In particular, politicians would concentrate on their purchasing role, leaving providers with greater responsibility for running and managing services. If this model was to be adopted, purchasers would buy services from both public and private providers. The result might be competition among providers, but this is not seen as a necessary consequence. As the report notes, the reforms already occurring within the county councils are in many ways similar to this model and are concerned as much to clarify management responsibilities as to promote market-like arrangements.
The second model is described as the primary care managed model. This involves transferring responsibility for health services from county councils to municipal councils. The expert group argued that this would bring benefits by locating political leadership closer to the citizens and by enabling better coordination between health services and services run by the municipalities. A further potential advantage is that primary care would receive higher priority than previously because county councils have been preoccupied with expanding specialist services.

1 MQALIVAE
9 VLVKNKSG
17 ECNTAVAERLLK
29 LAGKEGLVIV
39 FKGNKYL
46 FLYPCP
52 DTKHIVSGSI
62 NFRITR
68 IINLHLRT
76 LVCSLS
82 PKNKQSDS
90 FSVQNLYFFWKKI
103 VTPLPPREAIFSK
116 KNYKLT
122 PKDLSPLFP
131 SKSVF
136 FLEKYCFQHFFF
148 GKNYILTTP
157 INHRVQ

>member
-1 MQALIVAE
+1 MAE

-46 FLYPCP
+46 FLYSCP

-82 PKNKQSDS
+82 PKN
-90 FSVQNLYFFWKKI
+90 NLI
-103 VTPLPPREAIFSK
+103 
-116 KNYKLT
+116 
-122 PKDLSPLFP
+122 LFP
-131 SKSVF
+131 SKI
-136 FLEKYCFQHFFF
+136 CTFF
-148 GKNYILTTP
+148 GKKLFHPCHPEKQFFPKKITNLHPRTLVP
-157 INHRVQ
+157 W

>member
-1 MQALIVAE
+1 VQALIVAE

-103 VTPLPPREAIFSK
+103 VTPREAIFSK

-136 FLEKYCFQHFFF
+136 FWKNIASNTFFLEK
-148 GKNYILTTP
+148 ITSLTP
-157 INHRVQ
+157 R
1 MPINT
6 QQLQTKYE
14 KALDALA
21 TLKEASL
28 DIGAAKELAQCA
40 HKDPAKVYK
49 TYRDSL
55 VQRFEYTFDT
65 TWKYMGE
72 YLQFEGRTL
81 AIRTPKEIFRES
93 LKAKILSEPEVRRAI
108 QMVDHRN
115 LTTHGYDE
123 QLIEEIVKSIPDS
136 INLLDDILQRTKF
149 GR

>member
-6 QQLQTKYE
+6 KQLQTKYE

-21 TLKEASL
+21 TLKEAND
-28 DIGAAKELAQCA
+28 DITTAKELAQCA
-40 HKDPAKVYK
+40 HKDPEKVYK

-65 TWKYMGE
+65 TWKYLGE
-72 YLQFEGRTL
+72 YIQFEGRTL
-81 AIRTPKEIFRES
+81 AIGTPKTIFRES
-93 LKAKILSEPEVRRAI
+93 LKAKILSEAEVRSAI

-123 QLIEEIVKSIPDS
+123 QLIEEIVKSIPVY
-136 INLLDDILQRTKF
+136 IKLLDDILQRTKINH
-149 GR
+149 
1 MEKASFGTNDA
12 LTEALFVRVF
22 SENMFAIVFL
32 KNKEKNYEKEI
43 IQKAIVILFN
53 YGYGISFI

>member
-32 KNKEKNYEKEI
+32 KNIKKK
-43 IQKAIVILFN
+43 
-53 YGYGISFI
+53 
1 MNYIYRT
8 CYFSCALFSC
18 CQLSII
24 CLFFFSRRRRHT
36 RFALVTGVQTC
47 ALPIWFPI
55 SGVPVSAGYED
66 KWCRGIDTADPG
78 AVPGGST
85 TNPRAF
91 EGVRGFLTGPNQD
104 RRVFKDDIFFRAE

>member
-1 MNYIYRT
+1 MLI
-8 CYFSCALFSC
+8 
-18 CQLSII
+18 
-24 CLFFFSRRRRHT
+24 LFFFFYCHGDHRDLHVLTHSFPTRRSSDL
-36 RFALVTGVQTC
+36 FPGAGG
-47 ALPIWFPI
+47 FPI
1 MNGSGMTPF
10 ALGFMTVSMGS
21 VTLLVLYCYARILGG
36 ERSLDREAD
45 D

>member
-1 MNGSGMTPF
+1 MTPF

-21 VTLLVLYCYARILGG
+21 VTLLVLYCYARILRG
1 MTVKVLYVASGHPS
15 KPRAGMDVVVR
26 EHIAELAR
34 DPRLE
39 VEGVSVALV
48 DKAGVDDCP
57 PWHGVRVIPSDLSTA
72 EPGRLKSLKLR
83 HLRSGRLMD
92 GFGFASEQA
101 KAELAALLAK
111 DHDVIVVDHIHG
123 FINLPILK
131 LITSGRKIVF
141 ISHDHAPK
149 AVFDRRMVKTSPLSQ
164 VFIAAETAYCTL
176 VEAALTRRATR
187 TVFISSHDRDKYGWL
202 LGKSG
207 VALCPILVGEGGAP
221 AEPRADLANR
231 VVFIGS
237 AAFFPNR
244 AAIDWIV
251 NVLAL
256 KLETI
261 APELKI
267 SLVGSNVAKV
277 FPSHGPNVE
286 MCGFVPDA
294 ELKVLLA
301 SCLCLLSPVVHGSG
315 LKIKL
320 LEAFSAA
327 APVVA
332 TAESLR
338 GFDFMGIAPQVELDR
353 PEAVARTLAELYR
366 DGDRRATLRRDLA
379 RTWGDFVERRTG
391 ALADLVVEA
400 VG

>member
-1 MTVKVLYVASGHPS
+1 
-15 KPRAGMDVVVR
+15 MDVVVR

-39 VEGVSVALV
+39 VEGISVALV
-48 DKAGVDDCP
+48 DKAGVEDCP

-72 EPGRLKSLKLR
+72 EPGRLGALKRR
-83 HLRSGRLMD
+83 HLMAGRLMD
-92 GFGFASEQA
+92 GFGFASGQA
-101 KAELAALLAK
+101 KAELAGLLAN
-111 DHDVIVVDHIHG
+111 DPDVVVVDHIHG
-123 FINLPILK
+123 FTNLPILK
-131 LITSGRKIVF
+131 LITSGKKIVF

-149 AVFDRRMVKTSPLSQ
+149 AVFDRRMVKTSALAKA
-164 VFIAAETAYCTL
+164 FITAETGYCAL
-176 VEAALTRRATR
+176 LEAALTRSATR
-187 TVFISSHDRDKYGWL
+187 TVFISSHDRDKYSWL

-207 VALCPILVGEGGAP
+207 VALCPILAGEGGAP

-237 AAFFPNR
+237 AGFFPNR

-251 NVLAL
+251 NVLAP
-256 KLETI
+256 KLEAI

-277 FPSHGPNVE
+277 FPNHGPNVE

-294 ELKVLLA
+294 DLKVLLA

In this model it is envisaged that municipal councils would allocate resources to general practitioners both to provide services and to purchase some hospital services as fundholders. The remaining hospital services would be purchased by the municipalities directly from providers of hospital and specialist care. These providers would compete with each other for contracts from the general practitioner fundholders and the municipalities. In this model various arrangements for hospital ownership are identified, the essential principle being that hospitals should function as independent units, receiving their resources through contracts negotiated with purchasers rather than through budget allocations.